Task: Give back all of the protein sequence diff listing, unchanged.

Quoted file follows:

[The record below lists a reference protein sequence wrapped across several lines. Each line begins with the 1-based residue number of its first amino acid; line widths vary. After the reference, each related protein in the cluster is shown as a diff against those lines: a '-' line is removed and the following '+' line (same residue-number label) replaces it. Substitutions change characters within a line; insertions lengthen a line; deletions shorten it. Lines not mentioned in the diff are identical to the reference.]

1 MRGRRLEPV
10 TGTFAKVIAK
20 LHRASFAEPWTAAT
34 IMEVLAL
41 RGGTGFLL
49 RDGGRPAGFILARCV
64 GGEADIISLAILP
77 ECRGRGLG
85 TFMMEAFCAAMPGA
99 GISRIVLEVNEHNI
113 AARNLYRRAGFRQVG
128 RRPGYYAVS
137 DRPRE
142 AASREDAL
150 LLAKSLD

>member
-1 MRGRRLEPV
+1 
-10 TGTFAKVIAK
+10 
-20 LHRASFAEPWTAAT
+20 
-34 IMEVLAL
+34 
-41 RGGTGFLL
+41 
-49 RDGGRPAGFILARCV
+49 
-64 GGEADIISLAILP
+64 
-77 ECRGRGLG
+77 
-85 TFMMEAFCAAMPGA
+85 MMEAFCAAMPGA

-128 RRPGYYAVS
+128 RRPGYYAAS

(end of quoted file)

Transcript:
[The record below lists a reference protein sequence wrapped across several lines. Each line begins with the 1-based residue number of its first amino acid; line widths vary. After the reference, each related protein in the cluster is shown as a diff against those lines: a '-' line is removed and the following '+' line (same residue-number label) replaces it. Substitutions change characters within a line; insertions lengthen a line; deletions shorten it. Lines not mentioned in the diff are identical to the reference.]

1 MRGRRLEPV
10 TGTFAKVIAK
20 LHRASFAEPWTAAT
34 IMEVLAL
41 RGGTGFLL
49 RDGGRPAGFILARCV
64 GGEADIISLAILP
77 ECRGRGLG
85 TFMMEAFCAAMPGA
99 GISRIVLEVNEHNI
113 AARNLYRRAGFRQVG
128 RRPGYYAVS
137 DRPRE
142 AASREDAL
150 LLAKSLD

>member
-1 MRGRRLEPV
+1 
-10 TGTFAKVIAK
+10 
-20 LHRASFAEPWTAAT
+20 
-34 IMEVLAL
+34 
-41 RGGTGFLL
+41 
-49 RDGGRPAGFILARCV
+49 
-64 GGEADIISLAILP
+64 
-77 ECRGRGLG
+77 
-85 TFMMEAFCAAMPGA
+85 MMEAFCAAMPGA

-128 RRPGYYAVS
+128 RRPGYYAAS